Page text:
What do you do when your mom is no longer able to drive? Her mom’s eyesight has changed. She’s broken her leg and cannot safely use the brake and accelerator. She might be in the early stages of dementia. It doesn’t matter why she can’t drive, you need to make sure she’s still able to get around.
Some of the signs to discuss with her doctor include:
- Arthritis pain that prevents your mom from fully turning to check her blind spot.
- Worsening eyesight or halos that appear around headlights and other lights at night.
- Loss of hearing that makes it hard to hear train signals, sirens, and car horns.
- Prescription medications that cause drowsiness or dizziness.
If it’s determined she cannot safely drive, there are other options. She can still go out. She’ll still be able to see her family and friends. She can still go shopping. It may just take a little planning.
Work With Family Members to Coordinate Rides
You, your brothers, and your sisters could arrange your schedules to make sure that someone is available on days your mom has appointments. Save shopping trips for weekends or your regular days off.
With everyone chipping in, there’s always going to be someone who can drive your mom from one location to another. Keep a calendar of her appointments, prescription refill days, and social visits. The earlier you can make plans, the easier it is to coordinate rides.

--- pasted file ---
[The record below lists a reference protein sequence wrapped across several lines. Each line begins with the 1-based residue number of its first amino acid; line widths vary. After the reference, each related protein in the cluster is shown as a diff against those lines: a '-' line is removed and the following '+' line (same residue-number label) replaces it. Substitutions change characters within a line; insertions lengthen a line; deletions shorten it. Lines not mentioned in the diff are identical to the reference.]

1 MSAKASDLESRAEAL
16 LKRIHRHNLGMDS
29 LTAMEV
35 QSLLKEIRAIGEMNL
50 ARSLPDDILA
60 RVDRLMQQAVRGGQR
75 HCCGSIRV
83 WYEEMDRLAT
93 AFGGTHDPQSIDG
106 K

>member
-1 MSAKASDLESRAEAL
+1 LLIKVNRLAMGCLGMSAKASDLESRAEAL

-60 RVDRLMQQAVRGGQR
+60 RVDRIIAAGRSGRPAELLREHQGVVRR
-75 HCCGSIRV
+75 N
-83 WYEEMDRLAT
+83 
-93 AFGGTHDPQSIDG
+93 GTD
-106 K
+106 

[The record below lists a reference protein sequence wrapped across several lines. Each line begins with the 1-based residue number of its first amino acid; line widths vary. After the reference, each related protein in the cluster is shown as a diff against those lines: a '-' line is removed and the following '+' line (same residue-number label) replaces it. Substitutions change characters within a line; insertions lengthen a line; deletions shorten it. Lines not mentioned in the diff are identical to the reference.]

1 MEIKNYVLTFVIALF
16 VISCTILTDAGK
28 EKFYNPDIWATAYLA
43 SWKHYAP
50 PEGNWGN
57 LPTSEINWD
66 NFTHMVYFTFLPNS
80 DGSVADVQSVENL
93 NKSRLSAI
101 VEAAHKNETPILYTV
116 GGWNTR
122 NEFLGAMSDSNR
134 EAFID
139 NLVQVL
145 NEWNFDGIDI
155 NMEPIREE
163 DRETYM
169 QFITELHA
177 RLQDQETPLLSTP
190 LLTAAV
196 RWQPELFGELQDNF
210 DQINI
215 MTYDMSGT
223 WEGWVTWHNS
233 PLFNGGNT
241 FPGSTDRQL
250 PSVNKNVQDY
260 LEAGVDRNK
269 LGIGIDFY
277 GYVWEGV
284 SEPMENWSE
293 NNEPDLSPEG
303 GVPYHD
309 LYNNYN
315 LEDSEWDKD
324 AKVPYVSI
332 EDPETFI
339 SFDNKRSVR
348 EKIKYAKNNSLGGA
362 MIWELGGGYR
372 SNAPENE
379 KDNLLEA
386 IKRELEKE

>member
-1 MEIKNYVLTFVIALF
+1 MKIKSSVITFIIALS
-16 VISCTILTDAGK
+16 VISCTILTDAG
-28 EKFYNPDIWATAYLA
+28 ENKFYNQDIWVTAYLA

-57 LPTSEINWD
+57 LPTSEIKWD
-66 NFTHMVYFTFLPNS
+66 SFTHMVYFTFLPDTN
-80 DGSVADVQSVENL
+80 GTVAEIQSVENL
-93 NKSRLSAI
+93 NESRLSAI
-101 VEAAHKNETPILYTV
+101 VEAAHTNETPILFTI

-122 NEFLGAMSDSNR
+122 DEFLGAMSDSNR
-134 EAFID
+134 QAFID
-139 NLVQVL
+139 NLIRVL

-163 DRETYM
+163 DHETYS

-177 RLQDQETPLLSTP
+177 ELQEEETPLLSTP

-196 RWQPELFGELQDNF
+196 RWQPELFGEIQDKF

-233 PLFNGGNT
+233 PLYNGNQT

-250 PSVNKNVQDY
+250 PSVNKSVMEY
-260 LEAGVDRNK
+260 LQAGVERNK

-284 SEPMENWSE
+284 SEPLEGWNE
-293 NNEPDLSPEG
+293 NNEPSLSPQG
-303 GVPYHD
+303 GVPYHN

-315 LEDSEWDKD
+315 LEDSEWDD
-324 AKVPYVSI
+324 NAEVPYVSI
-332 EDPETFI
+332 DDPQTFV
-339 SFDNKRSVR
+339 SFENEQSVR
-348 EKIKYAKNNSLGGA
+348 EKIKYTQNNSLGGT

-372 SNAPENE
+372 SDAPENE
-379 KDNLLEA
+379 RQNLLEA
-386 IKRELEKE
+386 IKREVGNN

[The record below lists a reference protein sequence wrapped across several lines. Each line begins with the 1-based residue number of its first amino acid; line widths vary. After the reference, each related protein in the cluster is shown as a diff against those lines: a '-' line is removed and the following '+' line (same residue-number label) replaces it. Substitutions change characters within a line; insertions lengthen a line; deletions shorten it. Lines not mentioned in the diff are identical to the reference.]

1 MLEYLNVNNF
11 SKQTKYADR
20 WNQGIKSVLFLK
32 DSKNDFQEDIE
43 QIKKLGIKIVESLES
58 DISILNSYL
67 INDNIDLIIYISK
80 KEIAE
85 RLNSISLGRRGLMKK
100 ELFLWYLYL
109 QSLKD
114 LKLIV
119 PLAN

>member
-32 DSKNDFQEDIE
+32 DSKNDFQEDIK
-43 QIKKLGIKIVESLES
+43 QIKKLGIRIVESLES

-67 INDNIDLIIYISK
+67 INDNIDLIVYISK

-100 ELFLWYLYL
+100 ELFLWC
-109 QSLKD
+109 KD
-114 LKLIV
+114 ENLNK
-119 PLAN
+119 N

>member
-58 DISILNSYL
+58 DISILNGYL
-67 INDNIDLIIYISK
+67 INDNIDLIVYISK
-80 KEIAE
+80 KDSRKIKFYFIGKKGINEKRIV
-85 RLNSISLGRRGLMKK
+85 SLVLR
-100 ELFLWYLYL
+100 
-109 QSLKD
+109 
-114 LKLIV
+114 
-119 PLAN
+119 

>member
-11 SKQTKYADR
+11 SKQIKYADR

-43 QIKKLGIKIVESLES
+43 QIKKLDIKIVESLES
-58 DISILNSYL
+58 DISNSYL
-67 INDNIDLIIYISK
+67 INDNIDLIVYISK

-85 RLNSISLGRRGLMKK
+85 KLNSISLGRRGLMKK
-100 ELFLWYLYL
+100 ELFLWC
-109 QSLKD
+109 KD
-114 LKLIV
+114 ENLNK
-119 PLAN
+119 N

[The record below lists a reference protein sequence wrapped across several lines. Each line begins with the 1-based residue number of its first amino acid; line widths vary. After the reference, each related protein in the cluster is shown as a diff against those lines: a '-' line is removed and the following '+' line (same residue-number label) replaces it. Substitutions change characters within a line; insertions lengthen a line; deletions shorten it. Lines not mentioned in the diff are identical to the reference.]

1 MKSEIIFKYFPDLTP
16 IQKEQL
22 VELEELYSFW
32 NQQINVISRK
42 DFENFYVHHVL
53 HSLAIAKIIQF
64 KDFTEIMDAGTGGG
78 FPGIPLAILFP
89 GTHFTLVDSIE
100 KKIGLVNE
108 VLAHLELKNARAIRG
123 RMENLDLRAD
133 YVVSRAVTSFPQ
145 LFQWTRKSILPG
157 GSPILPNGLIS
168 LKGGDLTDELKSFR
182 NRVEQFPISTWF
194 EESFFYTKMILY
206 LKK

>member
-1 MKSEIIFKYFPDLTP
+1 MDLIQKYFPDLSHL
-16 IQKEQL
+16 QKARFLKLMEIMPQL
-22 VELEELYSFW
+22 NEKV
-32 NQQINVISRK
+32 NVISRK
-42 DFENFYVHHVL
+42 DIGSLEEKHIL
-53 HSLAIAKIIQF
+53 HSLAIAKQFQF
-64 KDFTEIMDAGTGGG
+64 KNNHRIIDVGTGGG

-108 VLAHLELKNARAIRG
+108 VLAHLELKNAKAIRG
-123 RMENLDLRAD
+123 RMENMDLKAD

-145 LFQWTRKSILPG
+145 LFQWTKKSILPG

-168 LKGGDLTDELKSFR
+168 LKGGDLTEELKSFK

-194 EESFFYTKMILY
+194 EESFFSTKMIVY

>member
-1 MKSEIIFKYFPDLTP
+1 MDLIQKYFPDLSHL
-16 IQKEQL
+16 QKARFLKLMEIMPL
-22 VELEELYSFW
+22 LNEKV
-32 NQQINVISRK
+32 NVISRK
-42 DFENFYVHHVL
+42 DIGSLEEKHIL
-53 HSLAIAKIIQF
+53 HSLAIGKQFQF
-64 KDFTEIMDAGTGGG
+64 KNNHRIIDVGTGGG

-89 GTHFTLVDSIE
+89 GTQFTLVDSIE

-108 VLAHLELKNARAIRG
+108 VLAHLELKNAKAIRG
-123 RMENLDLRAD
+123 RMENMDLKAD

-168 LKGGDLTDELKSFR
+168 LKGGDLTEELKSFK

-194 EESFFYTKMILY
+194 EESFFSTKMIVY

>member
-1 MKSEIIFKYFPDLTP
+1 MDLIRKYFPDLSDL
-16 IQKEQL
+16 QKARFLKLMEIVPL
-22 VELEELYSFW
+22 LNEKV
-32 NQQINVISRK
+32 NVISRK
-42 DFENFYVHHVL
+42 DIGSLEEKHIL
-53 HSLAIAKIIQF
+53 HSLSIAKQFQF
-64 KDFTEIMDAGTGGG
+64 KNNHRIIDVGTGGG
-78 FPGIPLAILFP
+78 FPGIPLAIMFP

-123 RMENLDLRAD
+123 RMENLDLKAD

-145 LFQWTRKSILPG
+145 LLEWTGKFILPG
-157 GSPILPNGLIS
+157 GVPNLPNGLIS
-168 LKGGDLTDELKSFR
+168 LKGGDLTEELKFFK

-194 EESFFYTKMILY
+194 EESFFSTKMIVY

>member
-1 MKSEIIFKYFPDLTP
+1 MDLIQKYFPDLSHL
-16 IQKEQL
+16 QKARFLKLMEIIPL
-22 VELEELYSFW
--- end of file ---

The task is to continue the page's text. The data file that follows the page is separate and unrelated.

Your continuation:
Public Transportation May Be Overwhelming
Your mom might think that public transportation is enough. Make sure she knows how often buses or trains run in her area. It can be challenging to find the right connections and know where to go to wait. If she has mobility issues, getting on and off the bus and walking down a narrow aisle will be challenging.
Public transportation certainly has it’s benefits, but it may not be practical. Transportation services through an elderly care agency are often a better choice for your whole family.
Transportation Services Are One Option With Elderly Care
Elderly care aides are there to help your mom with daily activities. Hire caregivers to take her shopping, drive her to her friends’ houses, and help her around the home. She’ll have help putting away groceries, cleaning her home, and doing her laundry.
Caregivers can also drive her to medical offices for appointments and bring her back home. You no longer have to coordinate time off to do it yourself. Call an elderly care agency to talk about prices and hours.